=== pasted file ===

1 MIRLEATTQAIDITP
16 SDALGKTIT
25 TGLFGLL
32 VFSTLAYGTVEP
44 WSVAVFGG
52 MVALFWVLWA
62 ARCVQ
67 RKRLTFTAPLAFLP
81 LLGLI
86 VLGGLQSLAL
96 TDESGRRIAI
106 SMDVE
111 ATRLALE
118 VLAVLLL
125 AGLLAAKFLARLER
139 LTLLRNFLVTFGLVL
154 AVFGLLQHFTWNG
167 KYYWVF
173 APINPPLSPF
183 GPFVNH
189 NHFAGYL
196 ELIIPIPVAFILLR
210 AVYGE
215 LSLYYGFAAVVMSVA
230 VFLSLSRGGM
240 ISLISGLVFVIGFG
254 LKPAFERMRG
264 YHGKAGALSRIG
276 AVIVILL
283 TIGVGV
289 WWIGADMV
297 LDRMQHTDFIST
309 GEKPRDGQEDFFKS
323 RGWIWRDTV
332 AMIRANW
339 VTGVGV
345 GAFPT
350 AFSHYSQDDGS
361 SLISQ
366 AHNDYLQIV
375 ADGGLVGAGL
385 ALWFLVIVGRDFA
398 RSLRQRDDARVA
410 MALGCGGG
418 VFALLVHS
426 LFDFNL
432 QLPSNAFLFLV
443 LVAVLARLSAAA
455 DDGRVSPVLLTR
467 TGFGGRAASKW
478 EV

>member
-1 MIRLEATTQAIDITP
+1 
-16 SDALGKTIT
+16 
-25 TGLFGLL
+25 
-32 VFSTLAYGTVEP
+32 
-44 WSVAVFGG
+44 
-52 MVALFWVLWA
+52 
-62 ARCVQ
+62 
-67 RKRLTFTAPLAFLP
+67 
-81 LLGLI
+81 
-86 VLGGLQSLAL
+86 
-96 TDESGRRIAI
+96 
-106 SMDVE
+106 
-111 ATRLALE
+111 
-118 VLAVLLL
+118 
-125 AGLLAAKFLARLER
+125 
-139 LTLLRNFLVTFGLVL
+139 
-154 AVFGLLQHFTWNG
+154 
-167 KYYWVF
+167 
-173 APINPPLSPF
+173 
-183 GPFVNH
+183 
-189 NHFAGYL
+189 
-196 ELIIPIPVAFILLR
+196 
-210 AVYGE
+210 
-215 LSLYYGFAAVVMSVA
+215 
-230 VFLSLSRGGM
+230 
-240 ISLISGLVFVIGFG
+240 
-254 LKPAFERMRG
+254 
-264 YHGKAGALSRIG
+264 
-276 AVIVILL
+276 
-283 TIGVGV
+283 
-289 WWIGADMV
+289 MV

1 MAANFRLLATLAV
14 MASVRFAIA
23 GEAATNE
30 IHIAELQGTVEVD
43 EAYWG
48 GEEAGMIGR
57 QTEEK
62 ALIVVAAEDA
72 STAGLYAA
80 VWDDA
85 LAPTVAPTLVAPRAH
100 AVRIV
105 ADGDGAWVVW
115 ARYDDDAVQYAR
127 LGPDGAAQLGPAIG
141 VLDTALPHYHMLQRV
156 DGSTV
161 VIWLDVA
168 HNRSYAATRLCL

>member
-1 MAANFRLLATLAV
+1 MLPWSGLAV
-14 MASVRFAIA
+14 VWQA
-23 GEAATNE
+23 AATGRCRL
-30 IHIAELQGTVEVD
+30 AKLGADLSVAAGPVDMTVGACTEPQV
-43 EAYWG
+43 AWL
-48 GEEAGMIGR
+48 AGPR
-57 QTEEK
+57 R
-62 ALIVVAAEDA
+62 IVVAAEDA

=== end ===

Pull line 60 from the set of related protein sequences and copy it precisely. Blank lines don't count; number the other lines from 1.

+32 